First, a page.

AsianScientist (Apr. 28, 2022)– Memories of traumatic events such as accidents, natural disasters, sexual violence, and war can continue to haunt a person even when the events have long since passed. This could lead to mental health issues such as anxiety and post-traumatic stress disorder (PTSD) in some people. While there are medications that can help alleviate some of the symptoms, the drugs may not be helpful in effectively managing trauma-induced anxiety. To tackle that problem, some scientists in Japan have been looking into this issue. They previously discovered a synthesized opioid compound that can reduce trauma-induced anxiety in mice. The same researchers have now discerned a likely mechanism of how the opioid works and the biochemical pathway involved in trauma-induced anxiety response. They published their findings in Frontiers in Behavioural Science.
To understand how a drug works, researchers need to first figure out the underlying mechanism of a disease in the body. In the case of anxiety resulting from a traumatic event, it can be difficult to fully discern the mechanism behind the initiation of the anxiety and repeated and prolonged anxiety responses. That is because several complex and interconnected networks are involved in memory retrieval and emotion. But researchers from the Faculty of Pharmaceutical Sciences at Tokyo University of Science have to believe that there are specific regions in the brain that could be involved in both memory retrieval and the subsequent repression of memory, leading to a reduction in anxiety. These regions can be targeted by the synthesized opioid “KNT-127.”
A team co-led by Dr Daisuke Yamada and Ayako Kawaminami conducted some experiments using mice. They exposed the mice to an anxiety-inducing stimulus–a short electric shock to the foot– in a dedicated chamber. An anxious or fear response, identified by the mice freezing in place, was recorded. After 30 minutes, the researchers reintroduced the mice into the chamber and exposed them to the same stressful stimulus to measure the rate of freezing. The re-exposure was done twice, each at 30-minute intervals.
The researchers then administered KNT-127 to specific regions in the brain to observe any changes corresponding with the freezing reaction of the mice.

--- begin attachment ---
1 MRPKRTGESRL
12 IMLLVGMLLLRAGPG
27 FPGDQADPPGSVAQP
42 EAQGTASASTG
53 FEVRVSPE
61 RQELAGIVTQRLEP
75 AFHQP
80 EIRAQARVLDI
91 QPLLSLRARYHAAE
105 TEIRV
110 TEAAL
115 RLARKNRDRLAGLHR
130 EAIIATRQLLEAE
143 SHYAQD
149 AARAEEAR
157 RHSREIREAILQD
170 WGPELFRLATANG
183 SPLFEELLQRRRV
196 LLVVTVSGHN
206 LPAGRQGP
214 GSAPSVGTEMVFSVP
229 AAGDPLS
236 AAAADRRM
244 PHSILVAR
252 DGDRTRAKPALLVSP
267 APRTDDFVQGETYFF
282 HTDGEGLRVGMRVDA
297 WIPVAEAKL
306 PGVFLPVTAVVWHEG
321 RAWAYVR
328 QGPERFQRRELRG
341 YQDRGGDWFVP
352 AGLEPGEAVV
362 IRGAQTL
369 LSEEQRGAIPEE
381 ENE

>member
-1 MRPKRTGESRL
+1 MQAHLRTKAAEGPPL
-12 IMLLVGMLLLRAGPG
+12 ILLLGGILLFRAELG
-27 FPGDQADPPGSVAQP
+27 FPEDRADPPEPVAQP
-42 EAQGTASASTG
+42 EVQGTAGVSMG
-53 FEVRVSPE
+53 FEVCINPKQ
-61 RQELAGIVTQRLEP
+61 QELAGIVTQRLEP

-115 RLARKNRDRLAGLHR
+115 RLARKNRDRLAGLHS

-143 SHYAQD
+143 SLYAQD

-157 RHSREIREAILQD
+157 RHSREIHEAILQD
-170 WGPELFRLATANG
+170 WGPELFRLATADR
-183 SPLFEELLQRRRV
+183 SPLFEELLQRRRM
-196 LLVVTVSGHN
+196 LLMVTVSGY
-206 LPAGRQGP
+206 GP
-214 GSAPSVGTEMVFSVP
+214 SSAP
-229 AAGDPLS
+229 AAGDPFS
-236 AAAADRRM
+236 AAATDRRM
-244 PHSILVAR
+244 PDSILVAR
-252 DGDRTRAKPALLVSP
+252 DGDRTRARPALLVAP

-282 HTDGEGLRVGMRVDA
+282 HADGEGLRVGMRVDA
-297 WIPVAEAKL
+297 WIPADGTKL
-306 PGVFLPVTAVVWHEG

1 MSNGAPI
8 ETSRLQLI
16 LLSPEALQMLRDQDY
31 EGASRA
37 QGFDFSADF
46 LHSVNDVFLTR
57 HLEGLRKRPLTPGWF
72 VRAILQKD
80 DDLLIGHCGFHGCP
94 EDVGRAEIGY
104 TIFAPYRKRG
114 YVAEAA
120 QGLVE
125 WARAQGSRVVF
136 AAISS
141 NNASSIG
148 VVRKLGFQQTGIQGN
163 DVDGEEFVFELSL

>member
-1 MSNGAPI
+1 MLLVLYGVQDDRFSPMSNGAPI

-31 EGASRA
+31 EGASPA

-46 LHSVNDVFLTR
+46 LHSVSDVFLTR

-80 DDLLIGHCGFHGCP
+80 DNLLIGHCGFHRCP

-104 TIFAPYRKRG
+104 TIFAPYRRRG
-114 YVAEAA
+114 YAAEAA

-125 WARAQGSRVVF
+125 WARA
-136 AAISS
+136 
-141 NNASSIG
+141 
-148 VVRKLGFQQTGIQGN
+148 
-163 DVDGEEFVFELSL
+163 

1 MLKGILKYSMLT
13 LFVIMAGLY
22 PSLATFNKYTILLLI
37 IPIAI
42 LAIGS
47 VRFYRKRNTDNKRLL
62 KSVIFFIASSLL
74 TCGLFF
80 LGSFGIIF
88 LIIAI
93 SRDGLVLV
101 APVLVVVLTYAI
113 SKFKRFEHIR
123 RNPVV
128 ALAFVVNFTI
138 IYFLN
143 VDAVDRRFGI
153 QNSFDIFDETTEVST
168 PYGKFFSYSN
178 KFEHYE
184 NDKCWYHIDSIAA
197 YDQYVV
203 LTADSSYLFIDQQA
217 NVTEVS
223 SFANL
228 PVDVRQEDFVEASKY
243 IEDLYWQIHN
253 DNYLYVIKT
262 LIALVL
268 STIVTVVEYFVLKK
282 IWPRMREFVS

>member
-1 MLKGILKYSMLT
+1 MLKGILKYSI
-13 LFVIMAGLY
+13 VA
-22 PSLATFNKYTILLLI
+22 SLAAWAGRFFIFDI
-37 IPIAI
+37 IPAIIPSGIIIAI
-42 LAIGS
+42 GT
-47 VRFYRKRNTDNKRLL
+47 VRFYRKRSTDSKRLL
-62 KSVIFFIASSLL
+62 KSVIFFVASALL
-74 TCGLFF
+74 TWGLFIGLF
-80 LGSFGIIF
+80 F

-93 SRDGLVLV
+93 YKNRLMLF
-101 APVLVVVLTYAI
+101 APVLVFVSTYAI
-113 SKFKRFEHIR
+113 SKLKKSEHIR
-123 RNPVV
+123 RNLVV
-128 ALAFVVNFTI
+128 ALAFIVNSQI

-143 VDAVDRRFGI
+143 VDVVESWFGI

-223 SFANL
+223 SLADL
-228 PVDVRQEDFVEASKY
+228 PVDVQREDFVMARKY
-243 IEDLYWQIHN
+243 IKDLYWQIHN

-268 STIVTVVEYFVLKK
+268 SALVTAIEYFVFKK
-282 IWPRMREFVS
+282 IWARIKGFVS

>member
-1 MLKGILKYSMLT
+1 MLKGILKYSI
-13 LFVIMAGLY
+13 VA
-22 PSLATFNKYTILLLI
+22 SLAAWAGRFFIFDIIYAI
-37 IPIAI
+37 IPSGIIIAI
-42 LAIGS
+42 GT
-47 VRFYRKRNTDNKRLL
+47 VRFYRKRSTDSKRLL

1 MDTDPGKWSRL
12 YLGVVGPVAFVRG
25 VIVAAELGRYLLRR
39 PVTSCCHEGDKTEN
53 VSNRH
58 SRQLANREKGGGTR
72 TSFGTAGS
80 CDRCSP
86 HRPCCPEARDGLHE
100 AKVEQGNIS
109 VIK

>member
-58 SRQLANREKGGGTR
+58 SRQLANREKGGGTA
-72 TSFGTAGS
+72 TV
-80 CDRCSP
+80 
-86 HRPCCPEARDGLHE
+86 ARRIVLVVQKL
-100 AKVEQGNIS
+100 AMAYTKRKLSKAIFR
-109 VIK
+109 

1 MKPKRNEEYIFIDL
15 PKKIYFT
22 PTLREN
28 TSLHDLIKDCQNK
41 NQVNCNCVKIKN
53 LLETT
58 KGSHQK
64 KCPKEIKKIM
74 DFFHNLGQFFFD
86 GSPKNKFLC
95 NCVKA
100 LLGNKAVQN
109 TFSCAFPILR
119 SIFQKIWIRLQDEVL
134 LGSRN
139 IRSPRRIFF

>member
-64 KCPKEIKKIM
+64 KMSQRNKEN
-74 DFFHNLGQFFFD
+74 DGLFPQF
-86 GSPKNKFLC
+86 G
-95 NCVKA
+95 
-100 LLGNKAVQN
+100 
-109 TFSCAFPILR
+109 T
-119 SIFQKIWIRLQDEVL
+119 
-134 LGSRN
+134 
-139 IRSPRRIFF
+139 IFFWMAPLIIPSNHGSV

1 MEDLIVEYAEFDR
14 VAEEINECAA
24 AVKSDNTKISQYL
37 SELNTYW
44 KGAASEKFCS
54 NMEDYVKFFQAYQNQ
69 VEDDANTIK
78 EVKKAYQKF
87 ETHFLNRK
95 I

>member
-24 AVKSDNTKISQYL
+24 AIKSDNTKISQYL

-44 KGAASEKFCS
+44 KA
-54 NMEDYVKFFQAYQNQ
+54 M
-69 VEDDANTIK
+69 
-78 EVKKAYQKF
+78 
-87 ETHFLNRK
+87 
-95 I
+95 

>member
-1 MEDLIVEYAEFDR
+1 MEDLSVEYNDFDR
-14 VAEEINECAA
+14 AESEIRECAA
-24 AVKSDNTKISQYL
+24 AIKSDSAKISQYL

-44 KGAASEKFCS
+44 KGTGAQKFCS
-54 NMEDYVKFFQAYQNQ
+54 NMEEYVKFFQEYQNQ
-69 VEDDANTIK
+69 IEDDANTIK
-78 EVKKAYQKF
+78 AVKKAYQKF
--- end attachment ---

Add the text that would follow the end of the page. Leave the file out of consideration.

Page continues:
The brain regions are the basolateral nucleus of the amygdala (BLA), the hippocampus (HPC), and the prelimbic (PL) and infralimbic (IL) regions of the medial prefrontal cortex.
The researchers had earlier discovered that the opioid KNT-127 reduced the freezing response in mice when re-exposed to the electric shocks. But the mice which didn’t get the opioid continued to freeze. The researchers also noted that KNT-127 administered to the BLA and the IL regions of the brain led to the observation of reduction is freezing response, while administering the compound to the HPC and PL did not induce such behaviour.
Having understood the role of KNT-127 in reducing anxiety response and the brain regions associated with that, the researchers started looking for possible biochemical signalling pathways which are involved in reducing the anxious response.
The research team zeroed in on two signalling pathways– MEK/ERK and PI3K/Akt, which are found throughout the mammalian body. The inhibitors of these two pathways were microinjected into the BLA and IL regions of the mice brain after administration of KNT-127. The mice were then re-exposed to the electric shocks to determine if there were any changes to their freezing response.
The researchers found that the MEK/ERK inhibitor reversed the reduced freezing response caused by KNT-127 in the BLA, while the PI3K/Akt inhibitor had the same effect in the IL. The researchers concluded that both pathways must be involved in the retrieval of traumatic memories and can be used as potential targets for further research and drug development.
The researcher say that the discovery of a more targeted and potent medication could be found to help patients fully recover from the devastating after-effects of experiencing trauma.
Source: Tokyo University of Science; Photo: Freepik